Texas Judge Blocks Perry-Backed Abortion Provisions
A US federal judge has temporarily blocked key provisions of a Texas abortion law that would require women seeking the procedure to view a sonogram and listen to the heartbeat of their fetus.
The law, which had been due to go into effect on Thursday, was a major part of Republican Governor and US presidential candidate Rick Perry's agenda in this year's Texas legislative session.
But the judge, in a victory for abortion rights activists, ruled in a preliminary injunction that there was cause to believe such a requirement was an unconstitutional burden on doctors.
"The act compels physicians to advance an ideological agenda with which they may not agree, regardless of any medical necessity, and irrespective of whether the pregnant women wish to listen," US District Judge Sam Sparks said in the ruling.
He also struck down provisions that would have called for cancelling a doctor's license or subjecting a physician to criminal penalty for failure to comply.
The law, if the state were to later prevail in court, would require that a sonogram viewing take place 24 hours before an abortion, or two hours before the procedure for women who live over 100 miles from the abortion clinic.
In his ruling, the judge blocked the state from penalising physicians who do not display the sonogram images in front of a pregnant woman, or have her listen to the fetus' heartbeat, if the woman declines that information.
The Austin-based federal judge for the Western District of Texas, also took a dim view of a provision that would force women pregnant from rape or incest to certify that in writing if they do not wish to hear a doctor's explanation of the sonogram images.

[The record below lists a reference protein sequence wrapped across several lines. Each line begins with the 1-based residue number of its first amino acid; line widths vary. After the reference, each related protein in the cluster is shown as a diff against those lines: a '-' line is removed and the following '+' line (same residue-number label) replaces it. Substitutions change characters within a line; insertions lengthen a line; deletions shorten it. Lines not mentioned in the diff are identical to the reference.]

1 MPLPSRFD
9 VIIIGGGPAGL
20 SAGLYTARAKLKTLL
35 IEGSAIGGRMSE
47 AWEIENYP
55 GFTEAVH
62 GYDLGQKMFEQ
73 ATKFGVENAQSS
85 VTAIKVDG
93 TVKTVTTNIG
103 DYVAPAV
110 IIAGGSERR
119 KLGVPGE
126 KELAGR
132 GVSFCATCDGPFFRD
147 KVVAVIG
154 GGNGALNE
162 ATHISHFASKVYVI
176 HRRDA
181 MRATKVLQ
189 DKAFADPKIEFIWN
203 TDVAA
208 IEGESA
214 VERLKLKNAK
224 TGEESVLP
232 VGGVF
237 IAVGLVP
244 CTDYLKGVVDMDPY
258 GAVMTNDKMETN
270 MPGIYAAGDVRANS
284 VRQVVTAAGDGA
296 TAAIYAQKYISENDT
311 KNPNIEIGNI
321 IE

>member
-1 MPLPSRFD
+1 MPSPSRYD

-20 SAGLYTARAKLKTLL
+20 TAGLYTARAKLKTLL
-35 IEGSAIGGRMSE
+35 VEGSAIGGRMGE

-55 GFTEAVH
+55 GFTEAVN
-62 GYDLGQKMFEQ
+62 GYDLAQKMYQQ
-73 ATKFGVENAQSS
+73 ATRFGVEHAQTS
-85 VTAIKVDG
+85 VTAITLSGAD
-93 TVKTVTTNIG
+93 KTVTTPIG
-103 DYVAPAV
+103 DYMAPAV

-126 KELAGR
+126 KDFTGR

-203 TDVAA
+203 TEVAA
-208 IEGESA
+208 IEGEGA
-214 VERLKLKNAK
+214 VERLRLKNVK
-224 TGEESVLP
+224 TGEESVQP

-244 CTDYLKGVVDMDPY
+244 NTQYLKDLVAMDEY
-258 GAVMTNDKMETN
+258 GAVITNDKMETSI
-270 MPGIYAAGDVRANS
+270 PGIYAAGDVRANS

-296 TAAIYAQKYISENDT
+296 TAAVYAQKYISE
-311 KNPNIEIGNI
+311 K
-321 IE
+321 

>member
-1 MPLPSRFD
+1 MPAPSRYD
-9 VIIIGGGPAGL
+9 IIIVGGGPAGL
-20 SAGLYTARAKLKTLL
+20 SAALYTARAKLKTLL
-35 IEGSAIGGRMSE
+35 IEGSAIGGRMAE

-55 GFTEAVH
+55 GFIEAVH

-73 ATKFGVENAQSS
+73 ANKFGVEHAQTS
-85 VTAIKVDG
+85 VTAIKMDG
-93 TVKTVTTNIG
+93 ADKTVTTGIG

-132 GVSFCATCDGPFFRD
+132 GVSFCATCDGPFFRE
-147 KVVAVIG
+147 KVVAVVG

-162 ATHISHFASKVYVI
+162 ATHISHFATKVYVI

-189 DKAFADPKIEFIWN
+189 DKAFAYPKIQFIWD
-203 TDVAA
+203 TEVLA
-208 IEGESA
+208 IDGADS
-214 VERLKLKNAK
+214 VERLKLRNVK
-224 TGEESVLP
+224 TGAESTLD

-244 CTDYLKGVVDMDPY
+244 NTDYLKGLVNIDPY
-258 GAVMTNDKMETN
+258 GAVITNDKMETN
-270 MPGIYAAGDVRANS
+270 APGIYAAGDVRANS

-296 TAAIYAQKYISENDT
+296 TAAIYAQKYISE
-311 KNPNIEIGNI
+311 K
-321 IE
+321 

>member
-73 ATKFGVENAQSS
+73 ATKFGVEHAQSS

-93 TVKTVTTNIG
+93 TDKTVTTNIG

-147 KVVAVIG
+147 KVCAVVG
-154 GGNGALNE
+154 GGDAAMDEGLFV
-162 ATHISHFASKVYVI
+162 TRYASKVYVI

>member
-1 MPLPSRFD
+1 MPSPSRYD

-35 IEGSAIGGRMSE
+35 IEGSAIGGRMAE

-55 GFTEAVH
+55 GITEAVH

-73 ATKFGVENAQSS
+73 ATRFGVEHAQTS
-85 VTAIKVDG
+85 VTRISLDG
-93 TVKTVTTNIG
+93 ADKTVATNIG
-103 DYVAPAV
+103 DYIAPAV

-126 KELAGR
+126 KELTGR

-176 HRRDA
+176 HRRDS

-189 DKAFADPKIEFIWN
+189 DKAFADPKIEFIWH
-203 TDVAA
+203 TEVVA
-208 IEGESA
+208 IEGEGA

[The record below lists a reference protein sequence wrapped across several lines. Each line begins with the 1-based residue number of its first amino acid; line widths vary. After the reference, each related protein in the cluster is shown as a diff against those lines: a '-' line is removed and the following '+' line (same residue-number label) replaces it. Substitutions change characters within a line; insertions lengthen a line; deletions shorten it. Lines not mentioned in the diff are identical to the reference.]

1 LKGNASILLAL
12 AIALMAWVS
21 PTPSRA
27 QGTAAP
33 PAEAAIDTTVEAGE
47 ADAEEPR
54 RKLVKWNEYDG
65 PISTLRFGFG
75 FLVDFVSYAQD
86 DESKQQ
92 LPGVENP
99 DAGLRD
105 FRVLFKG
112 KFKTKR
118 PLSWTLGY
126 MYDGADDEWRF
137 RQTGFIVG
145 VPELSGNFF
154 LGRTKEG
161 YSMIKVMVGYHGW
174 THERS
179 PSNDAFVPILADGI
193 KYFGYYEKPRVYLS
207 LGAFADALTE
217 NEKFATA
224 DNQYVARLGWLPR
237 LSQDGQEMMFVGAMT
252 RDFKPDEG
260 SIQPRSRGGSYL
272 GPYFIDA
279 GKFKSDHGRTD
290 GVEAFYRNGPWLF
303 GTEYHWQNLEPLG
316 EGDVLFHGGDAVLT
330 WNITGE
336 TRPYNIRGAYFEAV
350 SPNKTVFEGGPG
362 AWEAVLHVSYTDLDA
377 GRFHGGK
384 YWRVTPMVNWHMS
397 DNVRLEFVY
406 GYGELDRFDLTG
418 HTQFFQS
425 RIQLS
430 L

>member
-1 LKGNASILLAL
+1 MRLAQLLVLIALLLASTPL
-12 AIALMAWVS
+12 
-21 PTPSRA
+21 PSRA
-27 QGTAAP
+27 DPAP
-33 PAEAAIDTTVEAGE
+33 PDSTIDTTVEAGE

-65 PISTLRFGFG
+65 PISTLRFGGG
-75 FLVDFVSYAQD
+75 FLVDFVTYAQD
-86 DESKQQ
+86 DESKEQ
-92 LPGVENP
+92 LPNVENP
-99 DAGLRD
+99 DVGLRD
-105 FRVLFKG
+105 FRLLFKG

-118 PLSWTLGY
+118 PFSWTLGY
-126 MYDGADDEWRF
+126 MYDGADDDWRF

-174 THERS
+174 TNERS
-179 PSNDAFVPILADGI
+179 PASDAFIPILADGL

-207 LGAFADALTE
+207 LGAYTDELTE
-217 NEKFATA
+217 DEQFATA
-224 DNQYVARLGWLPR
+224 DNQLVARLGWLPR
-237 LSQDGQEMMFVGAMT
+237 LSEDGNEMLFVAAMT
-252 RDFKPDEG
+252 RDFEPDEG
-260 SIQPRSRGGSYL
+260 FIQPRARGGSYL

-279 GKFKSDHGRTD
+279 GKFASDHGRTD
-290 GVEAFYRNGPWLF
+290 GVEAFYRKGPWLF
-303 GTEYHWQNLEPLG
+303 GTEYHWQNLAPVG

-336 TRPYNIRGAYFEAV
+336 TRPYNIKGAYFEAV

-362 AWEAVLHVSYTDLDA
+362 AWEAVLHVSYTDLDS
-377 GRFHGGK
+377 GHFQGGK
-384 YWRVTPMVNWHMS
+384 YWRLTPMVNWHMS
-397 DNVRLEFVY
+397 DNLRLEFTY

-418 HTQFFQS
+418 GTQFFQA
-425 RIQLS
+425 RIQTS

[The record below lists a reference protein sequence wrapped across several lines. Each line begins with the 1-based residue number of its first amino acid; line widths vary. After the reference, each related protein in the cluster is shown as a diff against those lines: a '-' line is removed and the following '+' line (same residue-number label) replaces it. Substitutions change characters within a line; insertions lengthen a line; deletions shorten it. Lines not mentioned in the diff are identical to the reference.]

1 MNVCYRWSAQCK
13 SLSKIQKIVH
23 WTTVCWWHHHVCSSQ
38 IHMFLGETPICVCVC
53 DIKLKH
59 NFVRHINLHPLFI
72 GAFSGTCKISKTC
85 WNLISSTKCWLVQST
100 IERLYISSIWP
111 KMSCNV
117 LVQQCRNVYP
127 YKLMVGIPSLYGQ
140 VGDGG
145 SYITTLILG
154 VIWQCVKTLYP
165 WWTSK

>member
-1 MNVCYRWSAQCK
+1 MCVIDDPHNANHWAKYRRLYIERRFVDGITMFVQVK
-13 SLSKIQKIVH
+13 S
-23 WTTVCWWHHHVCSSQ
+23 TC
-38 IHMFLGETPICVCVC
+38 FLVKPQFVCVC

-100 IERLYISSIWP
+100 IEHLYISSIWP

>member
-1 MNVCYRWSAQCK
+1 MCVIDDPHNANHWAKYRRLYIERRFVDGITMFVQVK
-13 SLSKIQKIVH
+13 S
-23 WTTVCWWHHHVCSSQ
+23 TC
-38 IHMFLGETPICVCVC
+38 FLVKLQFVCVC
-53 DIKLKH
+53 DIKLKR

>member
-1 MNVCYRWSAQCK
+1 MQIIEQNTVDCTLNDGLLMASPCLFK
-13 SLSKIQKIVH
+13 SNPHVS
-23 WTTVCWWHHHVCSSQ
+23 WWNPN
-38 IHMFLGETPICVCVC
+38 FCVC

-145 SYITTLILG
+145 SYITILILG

"The Court need not belabour the obvious by explaining why, for instance, women who are pregnant as a result of sexual assault or incest may not wish to certify that fact in writing, particularly if they are too afraid of retaliation to even report the matter to police," he wrote.
Supporters of the bill have said it was necessary to protect the rights of unborn children, while opponents said the measure was a basic intrusion into the privacy rights of women and doctors.
Texas is one of several states that have enacted legislation this year to restrict abortion, including bans on late term abortions or moves to cut state funds to health providers that perform the procedure.
Mr Perry, who is seeking the Republican presidential nomination, said the goal of the law was to make sure women have all information necessary to make an informed decision on an important medical procedure. Texas Attorney General Greg Abbott, also a Republican, vowed to appeal the ruling.
The case is expected to be appealed to the US Supreme Court.